Whenever a connector is installed on the end of fiber, light loss will be incurred. Some of this light loss is reflected directly back down the fiber towards the light source that generated it. These back reflections, or optical return loss (ORL), will damage the laser light sources and also disrupt the transmitted signal. Various polish profiles are used to accommodate different types of applications. The polish types of fiber optic ferrules we’ll discuss here are the flat surface, physical contact (PC), ultra physical contact (UPC), and angled physical contact (APC).
The original fiber connector is a flat-surface connection, or a flat connector. The primary issue with flat fiber connectors is that when two of them are mated it naturally leaves a small air gap between the two ferrules; this is partly because the relatively large end face of the connector allows for numerous slight but significant imperfections to gather on the surface. A flat polish of the connector surface will result in a back reflection of about 16 dB. This is not much use for single mode fiber cables with a core size of just 8 or 9 µm, hence the necessary evolution to PC connectors.
The fiber ends are typically polished with a slight curvature, such that when the connectors are mated the fibers touch only at their cores. This is known as a “physical contact” (PC) polish. In a PC connector, the two fibers meet, as they do with the flat connector, but the end faces are polished to be slightly curved or spherical. This eliminates the air gap and forces the fibers into contact. PC type is usually required at least 40dB return loss or higher. The PC polish is the most popular connector end-face preparation, used in most applications.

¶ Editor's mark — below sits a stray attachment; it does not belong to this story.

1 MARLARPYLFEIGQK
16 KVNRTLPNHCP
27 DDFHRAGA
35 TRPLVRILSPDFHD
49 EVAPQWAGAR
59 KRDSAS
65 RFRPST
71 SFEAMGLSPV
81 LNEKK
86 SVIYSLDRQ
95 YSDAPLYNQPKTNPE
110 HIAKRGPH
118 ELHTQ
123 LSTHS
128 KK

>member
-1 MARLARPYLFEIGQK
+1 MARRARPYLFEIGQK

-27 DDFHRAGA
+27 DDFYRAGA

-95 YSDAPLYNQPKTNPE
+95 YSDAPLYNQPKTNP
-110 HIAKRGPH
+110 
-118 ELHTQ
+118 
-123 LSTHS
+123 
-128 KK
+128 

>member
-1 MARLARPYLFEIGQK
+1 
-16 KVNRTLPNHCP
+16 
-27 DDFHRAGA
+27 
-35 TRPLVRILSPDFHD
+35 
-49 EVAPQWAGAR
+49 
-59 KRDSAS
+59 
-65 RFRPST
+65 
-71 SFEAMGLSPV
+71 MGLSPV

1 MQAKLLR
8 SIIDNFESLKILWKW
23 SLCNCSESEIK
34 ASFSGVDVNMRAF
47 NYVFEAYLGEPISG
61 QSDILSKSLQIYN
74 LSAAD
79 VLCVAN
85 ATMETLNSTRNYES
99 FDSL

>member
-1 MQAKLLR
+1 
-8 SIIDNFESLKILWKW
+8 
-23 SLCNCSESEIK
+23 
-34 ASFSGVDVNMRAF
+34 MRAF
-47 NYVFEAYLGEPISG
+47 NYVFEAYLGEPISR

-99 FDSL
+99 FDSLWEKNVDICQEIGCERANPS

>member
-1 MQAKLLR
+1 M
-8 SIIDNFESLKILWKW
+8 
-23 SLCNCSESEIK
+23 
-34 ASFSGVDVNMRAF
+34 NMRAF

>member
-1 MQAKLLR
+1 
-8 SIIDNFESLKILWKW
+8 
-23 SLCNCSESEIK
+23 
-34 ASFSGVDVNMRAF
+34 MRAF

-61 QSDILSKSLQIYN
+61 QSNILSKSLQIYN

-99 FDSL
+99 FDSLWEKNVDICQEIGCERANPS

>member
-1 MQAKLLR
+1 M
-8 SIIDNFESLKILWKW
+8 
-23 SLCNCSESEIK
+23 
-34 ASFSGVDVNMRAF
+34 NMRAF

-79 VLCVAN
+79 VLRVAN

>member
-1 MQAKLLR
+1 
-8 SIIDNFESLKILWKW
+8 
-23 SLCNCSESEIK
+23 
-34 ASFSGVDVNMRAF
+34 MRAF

An improvement to the PC connector is the UPC connector. Ultra physical contact polishing refers to the radius of the end face polishing administered to the ferrule, the precision tube used to hold a fiber in place for alignment. A UPC polish results in a dome-shaped end face that aids in optimizing the connections between two jacketed fibers. The end faces are given an extended polishing for a better surface finish. UPC type is usually required at least 50dB return loss or higher. These connectors are often used in digital, CATV, and telephony systems.
An APC connector has a curved end face which is angled at an industry-standard eight degrees. Some instances require return losses of 60dB, only APC connectors can consistently achieve such performance. This is because adding a small 8 degree angle to the end-face allows for even tighter connections and smaller end face radii. APC type is usually required at least 60dB return loss or higher. These connectors are preferred for CATV and analogue systems. Single mode fiber optic cables can be with PC, UPC or APC polished connectors, while multi-mode there has no APC ones. The picture below shows PC, UPC and APC polish types.
By polishing and curving or angling the face of the fiber ends, the light loss is reduced. The different polishes of the fiber optic connector ferrules result in different performances of the cables, mainly on the back reflection. Each connector has a “polished face” that mates with the other connector. Sometimes you will see fiber optic patch cords advertised as LC/UPC multi-mode duplex fiber optic patch cord, or FC/APC single mode simplex fiber patch cable, etc. The latter acronyms tell the buyer the type of polished face. Knowing more about these four polish types of fiber optic ferrules may be beneficial to your organization.
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